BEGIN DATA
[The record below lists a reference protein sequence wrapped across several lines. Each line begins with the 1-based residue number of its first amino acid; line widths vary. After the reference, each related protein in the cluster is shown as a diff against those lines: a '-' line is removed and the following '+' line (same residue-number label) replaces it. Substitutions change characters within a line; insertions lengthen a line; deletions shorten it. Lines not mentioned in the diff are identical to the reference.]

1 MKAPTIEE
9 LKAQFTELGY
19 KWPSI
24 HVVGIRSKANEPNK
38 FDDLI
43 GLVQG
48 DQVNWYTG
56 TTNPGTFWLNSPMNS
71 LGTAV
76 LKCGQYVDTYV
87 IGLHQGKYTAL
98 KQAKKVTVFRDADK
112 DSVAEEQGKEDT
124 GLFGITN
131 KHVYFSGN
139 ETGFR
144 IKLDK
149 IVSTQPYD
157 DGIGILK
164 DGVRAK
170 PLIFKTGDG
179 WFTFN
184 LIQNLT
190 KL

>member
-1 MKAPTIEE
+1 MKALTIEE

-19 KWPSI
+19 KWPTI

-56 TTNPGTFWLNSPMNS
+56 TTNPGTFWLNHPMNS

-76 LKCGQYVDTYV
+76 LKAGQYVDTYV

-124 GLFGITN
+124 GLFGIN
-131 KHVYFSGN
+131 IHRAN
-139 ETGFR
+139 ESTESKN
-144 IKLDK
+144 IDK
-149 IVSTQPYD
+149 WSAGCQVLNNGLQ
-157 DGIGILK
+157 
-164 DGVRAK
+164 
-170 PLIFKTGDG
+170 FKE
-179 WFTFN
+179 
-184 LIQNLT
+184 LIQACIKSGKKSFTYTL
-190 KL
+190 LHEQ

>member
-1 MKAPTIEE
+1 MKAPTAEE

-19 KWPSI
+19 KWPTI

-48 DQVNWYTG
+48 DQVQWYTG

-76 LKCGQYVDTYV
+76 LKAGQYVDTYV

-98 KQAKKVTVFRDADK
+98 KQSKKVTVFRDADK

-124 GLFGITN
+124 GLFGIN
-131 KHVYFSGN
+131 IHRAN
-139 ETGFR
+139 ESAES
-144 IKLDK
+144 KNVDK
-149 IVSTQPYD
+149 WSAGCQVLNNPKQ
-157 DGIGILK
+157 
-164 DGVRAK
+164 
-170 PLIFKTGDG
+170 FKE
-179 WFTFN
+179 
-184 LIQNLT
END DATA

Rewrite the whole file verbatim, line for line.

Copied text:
[The record below lists a reference protein sequence wrapped across several lines. Each line begins with the 1-based residue number of its first amino acid; line widths vary. After the reference, each related protein in the cluster is shown as a diff against those lines: a '-' line is removed and the following '+' line (same residue-number label) replaces it. Substitutions change characters within a line; insertions lengthen a line; deletions shorten it. Lines not mentioned in the diff are identical to the reference.]

1 MKAPTIEE
9 LKAQFTELGY
19 KWPSI
24 HVVGIRSKANEPNK
38 FDDLI
43 GLVQG
48 DQVNWYTG
56 TTNPGTFWLNSPMNS
71 LGTAV
76 LKCGQYVDTYV
87 IGLHQGKYTAL
98 KQAKKVTVFRDADK
112 DSVAEEQGKEDT
124 GLFGITN
131 KHVYFSGN
139 ETGFR
144 IKLDK
149 IVSTQPYD
157 DGIGILK
164 DGVRAK
170 PLIFKTGDG
179 WFTFN
184 LIQNLT
190 KL

>member
-1 MKAPTIEE
+1 MKALTIEE

-19 KWPSI
+19 KWPTI

-56 TTNPGTFWLNSPMNS
+56 TTNPGTFWLNHPMNS

-76 LKCGQYVDTYV
+76 LKAGQYVDTYV

-124 GLFGITN
+124 GLFGIN
-131 KHVYFSGN
+131 IHRAN
-139 ETGFR
+139 ESTESKN
-144 IKLDK
+144 IDK
-149 IVSTQPYD
+149 WSAGCQVLNNGLQ
-157 DGIGILK
+157 
-164 DGVRAK
+164 
-170 PLIFKTGDG
+170 FKE
-179 WFTFN
+179 
-184 LIQNLT
+184 LIQACIKSGKKSFTYTL
-190 KL
+190 LHEQ

>member
-1 MKAPTIEE
+1 MKAPTAEE

-19 KWPSI
+19 KWPTI

-48 DQVNWYTG
+48 DQVQWYTG

-76 LKCGQYVDTYV
+76 LKAGQYVDTYV

-98 KQAKKVTVFRDADK
+98 KQSKKVTVFRDADK

-124 GLFGITN
+124 GLFGIN
-131 KHVYFSGN
+131 IHRAN
-139 ETGFR
+139 ESAES
-144 IKLDK
+144 KNVDK
-149 IVSTQPYD
+149 WSAGCQVLNNPKQ
-157 DGIGILK
+157 
-164 DGVRAK
+164 
-170 PLIFKTGDG
+170 FKE
-179 WFTFN
+179 
-184 LIQNLT